Well, I’m back in the U.S. for the holidays. I flew into San Diego a week ago, and return to Vietnam tomorrow morning. I’m jetlagging like crazy, which explains why I was up at 3 a.m. downloading these photos and smacking out this blog entry. Either that, or the ridiculous schedule I’m keeping means that I’m sick.
I guess all camels are vile when it comes down to it (no offense to all you camel lovers out there), but two days after Christmas you might think it would behave a bit more civilized and act friendlier. (Spirit of the holidays, Mrs. Camel?) What’s what the chuffing cheeks full of frothy spit, the saliva-gargling and bellowing, the stink-eye-on-the-tourists while urinating on its tail and hind legs? Who wants to drink milk and eat milk chocolate produced from a nasty, disgusting beast like that? Well, me…had the dairy been open.
Despite its vileness, it was one handsome animal. All the more so when it rolled onto its back under a tree in the distance, stuck its legs straight up in the air, and mucked about in the dirt.
If giant flightless birds are more your thing, you’re in luck.
Along the highway to Julian there are also ostrich and emu farms, and highway stands that sell their eggs (empty ones) along with lots of colorful local produce.
It only takes about an hour to reach Julian from San Diego, and as you can see from the photos above, it's an interesting trip. Although we missed Julian Apple Days by a few weeks, the atmosphere remained very Christmas-like and festive, and the weather in southern California had finally sunnied-up enough that we could walk around the town comfortably.
Our first stop in Julian was the Miner’s Diner, on the corner of Washington and Main streets.
The Miner’s Diner is an old-style breakfast and lunch restaurant, famous as much for its malted milkshakes as for its eclectic interior and old collectibles displayed virtually everywhere.
The busy counter, with its old soda fountain, is also worth noting. When it's not too crowded, it's fun to get up close and watch them make their milkshakes here.
The menu is nothing to brag about, but then again, it's nothing to sneeze at either. It offers standard diner fare, and at reasonable prices. The five of us ended up ordering two chili cheese-dogs, a veggie burger, a turkey burger, and the miner's burger (your standard burger with a different name). I went with the most heart-clogging choice: the chili cheese-dog. (I like to think this was a nod to my Cincinnati roots: Gold Star Chili and Skyline Chili.) It was pleasurably messy to eat, but a bit weak on flavor. I say spice up the chili more, Miner's Diner!
We were all pretty full after that, especially my dad and brother, who ordered gigantic malted milkshakes with their meals, and while I could have squeezed down a piece of pie at this point, I made do for now making love-eyes at pies in windows.
There are all kinds of interesting crafts shops here, too, with the main themes appearing to be nature, the old west, and California in general. We ended up walking to a place called The Birdwatcher, which sells all kinds of interesting bird-related merchandise, from bird seed to handcrafted birdfeeders, birding books to bird ornaments, bird art to bird flags...on and on.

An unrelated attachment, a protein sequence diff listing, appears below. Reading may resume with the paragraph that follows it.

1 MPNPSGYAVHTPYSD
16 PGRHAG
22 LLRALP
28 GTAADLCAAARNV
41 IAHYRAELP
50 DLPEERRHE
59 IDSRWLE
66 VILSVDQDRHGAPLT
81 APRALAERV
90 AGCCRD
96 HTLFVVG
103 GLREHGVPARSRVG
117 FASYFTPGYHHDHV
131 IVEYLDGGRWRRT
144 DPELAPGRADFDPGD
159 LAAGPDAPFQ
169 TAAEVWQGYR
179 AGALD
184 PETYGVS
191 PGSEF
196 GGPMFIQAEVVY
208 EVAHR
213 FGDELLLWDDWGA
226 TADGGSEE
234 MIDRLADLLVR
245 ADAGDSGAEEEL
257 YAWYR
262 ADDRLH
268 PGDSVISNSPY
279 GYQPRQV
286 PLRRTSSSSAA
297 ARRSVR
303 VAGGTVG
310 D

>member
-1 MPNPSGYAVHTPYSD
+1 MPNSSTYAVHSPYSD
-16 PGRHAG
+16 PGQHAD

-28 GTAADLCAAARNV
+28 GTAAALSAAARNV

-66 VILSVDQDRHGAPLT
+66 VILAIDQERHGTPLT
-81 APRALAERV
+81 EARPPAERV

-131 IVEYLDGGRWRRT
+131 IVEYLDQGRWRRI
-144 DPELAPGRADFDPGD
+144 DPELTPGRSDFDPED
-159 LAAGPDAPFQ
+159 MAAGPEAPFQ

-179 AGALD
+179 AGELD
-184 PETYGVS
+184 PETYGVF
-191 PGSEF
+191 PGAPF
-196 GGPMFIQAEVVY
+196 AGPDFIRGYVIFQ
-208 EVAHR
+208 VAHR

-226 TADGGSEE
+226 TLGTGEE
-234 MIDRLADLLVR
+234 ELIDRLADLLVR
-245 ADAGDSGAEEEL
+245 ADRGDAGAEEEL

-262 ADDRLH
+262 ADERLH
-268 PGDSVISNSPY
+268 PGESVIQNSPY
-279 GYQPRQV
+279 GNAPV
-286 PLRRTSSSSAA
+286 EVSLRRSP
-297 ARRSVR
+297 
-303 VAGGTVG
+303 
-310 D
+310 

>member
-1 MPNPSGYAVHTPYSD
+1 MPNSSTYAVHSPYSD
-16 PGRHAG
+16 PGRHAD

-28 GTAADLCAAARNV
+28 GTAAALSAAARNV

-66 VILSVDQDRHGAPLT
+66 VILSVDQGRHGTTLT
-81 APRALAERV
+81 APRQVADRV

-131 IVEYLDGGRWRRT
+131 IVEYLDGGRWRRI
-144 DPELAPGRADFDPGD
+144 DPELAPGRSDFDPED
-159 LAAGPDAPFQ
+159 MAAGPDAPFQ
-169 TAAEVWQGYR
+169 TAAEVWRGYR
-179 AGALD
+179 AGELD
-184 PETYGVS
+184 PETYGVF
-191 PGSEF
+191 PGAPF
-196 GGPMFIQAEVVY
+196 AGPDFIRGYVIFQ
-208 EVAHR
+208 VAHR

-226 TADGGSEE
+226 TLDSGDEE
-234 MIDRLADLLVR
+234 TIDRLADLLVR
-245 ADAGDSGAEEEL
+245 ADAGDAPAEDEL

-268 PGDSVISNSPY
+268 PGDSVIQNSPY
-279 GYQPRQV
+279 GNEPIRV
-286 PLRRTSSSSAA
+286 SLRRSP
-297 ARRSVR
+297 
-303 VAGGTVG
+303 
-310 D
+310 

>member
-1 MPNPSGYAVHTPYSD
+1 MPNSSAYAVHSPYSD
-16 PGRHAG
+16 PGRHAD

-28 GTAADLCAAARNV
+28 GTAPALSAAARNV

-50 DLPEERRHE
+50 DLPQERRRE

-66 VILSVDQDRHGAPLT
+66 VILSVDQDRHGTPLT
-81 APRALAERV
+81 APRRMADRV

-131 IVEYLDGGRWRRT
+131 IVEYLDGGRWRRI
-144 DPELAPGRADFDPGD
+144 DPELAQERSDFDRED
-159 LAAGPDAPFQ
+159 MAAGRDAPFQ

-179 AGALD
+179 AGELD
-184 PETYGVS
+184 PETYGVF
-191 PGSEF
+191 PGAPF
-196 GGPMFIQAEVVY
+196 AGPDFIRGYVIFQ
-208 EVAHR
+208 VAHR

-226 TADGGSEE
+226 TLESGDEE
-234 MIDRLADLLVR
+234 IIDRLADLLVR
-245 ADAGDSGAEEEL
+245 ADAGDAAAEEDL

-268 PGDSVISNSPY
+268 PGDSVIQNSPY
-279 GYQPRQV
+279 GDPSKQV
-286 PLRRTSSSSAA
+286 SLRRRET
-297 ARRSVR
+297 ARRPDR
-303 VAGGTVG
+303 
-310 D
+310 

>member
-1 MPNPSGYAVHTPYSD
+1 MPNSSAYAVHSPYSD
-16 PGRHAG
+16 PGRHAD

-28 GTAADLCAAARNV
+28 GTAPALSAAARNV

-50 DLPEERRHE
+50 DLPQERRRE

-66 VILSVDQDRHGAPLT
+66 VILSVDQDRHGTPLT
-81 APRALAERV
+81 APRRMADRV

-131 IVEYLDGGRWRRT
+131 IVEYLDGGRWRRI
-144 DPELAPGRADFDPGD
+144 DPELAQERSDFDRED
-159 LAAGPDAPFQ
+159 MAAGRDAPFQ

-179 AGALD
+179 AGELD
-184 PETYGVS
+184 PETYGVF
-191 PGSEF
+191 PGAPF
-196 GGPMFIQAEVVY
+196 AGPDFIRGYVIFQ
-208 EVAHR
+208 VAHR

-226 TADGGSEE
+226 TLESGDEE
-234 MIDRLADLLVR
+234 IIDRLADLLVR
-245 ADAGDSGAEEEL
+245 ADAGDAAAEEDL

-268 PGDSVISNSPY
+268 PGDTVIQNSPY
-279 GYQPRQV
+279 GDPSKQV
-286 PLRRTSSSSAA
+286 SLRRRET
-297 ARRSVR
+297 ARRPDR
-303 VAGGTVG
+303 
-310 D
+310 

I was still the only one ready for pie, and one of only three people in our group whose eyes weren't glazed over with that kind of gray, regretful look of over-satedness, so we piled into our car again and drove off about 10 miles to Cuyamaca Rancho State Park. Along the way are some great views, along with numerous lakes and interesting barns.
One place we stopped off at was an overlook of the Salton Sea. It's not really a sea, but a low-lying salt lake on the San Andreas Fault. On a clear day, one's view is rather spectacular.
Like I said, between Julian and Cuyamaca Rancho State Park are various lakes and ponds.
We didn't stay long at Cuyamaca Rancho, mostly because we realized that our time was short, and Pie Town closed early. So after a quick look around here, we were off again, this time to buy pie to bring back home.
We were in such a hurry for pie we nearly ran over these newlyweds taking a carriage ride through town.
The first place we went to had just closed for the day, so we rushed to a different pie shop -- The Julian Pie Company -- which we knew from a previous visit, and found it very busy, with a line going out through the door.
There's all kinds of seating here, too -- front, back, inside -- so when there's no place to sit, that means there are probably more than 50 people eating pie here all at once.
The Julian Pie Company has a wide selection of pies, some of which are baked on the spot and sold whole or in slices, other which are assembled and then sold for you to bake in your own home.
We were getting antsy waiting to buy pie. The couple in front of us bought ten pies to take home, which nearly cleaned the place out. By the time we got to the counter there were no baked pies left, though we did get a frozen unbaked Dutch apple crumb to take home with us.
We also decided to load up on the spot with slices of warm cherry pie and hot apple cider. The cherry pie was heavenly on the first bite -- okay, and also on the second and third -- but after that it became too rich for me, and there was a slight, salty aftertaste to it that I didn't much care for. But I ate the whole thing anyway. That's just the kind of human disposal I've come to be.
By the time we'd finished it was a bit after 5 p.m., and already the sun had gone down and Pie Town was winking on its lights. This is a great little trip to make if you're in San Diego and have some time free. Weekends are busy but the crowds are fun. Weekdays, I'd imagine, you'd have the town more or less to yourself.